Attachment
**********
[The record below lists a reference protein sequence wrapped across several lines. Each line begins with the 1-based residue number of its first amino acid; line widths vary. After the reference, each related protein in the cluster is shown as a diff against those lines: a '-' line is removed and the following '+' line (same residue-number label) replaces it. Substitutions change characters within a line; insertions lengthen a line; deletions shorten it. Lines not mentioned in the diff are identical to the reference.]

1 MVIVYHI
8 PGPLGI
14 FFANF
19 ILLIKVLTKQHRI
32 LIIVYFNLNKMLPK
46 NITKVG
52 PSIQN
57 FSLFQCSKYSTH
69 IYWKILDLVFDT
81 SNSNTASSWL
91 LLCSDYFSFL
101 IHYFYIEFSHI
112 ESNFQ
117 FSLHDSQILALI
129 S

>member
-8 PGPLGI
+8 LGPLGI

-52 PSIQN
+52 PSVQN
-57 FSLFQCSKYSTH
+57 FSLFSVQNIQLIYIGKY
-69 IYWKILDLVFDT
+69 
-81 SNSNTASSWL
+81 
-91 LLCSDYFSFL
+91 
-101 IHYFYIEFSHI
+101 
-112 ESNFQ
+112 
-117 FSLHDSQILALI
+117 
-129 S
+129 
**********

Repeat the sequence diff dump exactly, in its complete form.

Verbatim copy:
[The record below lists a reference protein sequence wrapped across several lines. Each line begins with the 1-based residue number of its first amino acid; line widths vary. After the reference, each related protein in the cluster is shown as a diff against those lines: a '-' line is removed and the following '+' line (same residue-number label) replaces it. Substitutions change characters within a line; insertions lengthen a line; deletions shorten it. Lines not mentioned in the diff are identical to the reference.]

1 MVIVYHI
8 PGPLGI
14 FFANF
19 ILLIKVLTKQHRI
32 LIIVYFNLNKMLPK
46 NITKVG
52 PSIQN
57 FSLFQCSKYSTH
69 IYWKILDLVFDT
81 SNSNTASSWL
91 LLCSDYFSFL
101 IHYFYIEFSHI
112 ESNFQ
117 FSLHDSQILALI
129 S

>member
-8 PGPLGI
+8 LGPLGI

-52 PSIQN
+52 PSVQN
-57 FSLFQCSKYSTH
+57 FSLFSVQNIQLIYIGKY
-69 IYWKILDLVFDT
+69 
-81 SNSNTASSWL
+81 
-91 LLCSDYFSFL
+91 
-101 IHYFYIEFSHI
+101 
-112 ESNFQ
+112 
-117 FSLHDSQILALI
+117 
-129 S
+129 